Alive wastes little time in ramping up the anxiety, forgoing any backstory and thrusting us straight into the thick of all the zombie action. Within the first few minutes, our reluctant hero Joon-woo (Burning’s Yoo Ah-in) witnesses a schoolgirl tenderly embrace and then brutally devour her poor mom as mass panic ensues around the high-rise apartment block that will become both his safe haven and his prison. Moments later he’s forced to fight for his life when an apparently unaffected man seeking refuge from all the cannibalism violently transforms into a member of the walking dead.
Brief footage of TV news broadcasts and social media help the bleached blonde tech obsessive, and the audience, to learn that a mysterious virus has transformed South Korea into a pit of flesh-eating zombies. But that’s pretty much all the information we get, or as Alive is far more interested in the psychological and emotional effects of living through such a nightmare scenario than the how, why, and what.
The first half of the movie is essentially a one-man show. With his parents and sister missing, Joon-woo must fight off the infected, learn how to make a little food go a long way and risk life and limb to get a phone signal all on his own. Although Alive was filmed when the word corona was more synonymous with a Mexican lager, it cleverly captures the sense of isolation, loneliness, and sheer boredom that anyone who’s endured quarantine will relate to.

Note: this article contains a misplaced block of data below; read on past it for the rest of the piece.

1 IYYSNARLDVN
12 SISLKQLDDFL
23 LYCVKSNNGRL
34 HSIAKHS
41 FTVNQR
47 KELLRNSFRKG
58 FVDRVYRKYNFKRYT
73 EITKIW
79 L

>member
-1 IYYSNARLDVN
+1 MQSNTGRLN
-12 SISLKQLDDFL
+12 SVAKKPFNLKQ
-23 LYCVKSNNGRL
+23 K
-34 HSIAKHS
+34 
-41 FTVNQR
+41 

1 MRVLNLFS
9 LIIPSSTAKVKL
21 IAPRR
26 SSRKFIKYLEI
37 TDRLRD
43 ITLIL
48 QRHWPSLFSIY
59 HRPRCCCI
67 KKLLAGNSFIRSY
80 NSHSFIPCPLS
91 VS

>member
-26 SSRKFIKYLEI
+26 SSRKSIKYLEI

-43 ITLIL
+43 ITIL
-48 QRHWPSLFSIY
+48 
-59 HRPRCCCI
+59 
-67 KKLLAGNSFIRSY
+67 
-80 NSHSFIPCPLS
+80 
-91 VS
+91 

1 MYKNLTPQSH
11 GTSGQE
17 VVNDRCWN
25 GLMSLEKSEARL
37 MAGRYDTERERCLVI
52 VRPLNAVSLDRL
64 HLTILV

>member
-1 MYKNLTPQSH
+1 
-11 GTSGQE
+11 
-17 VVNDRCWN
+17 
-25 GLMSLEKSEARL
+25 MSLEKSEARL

This initial slow-burning approach eventually picks up the pace as Joon-woo finds a fellow lone soul just in the nick of time. Best known for her romantic comedy roles, Park Shin-hye impresses as Kim Yoo-bin, a resourceful final girl more at home with a hand axe than a drone. But her introduction ultimately robs the film of its unique selling point. Indeed, as the two survivors join forces, Alive switches from a moody character study that just happens to be set in the midst of a zombie apocalypse into a run of the mill B-movie filled with the kind of chaotic chase scenes and gruesome head stabbings we’ve all seen countless times before.
Of course, those who got the chance to see Alive on the big screen were no doubt more willing to oversee its flaws. It’s an experience that American audiences could only have dreamed of at the time, after all. Indeed, due to America’s poor response to the COVID-19 pandemic, the USA’s major cinema chains were all still in the midst of a six-month closure. And, now that they’re starting to open in certain states, there are still very credible reasons to be concerned that theater chains — to say nothing of state and federal governments with their lackluster responses — are doing enough to make theatergoing safe. South Korea, however, had handled things so much more efficiently, and as a result, its public felt safe enough to sit in a darkened theater for 99 minutes watching a movie about the ultimate worst-case scenario.
Nevertheless, for a film that has literally helped to usher in a new era of South Korean cinema, Alive still seems far more suited to its adopted Netflix home. Lacking the thrills and spills of Peninsula — the similarly-themed horror which recently became the year’s biggest domestic hit — it doesn’t quite make full use of the widescreen and surround sound experience. But on a rainy day in front of the TV? Well, there are certainly worse forms of exposure therapy.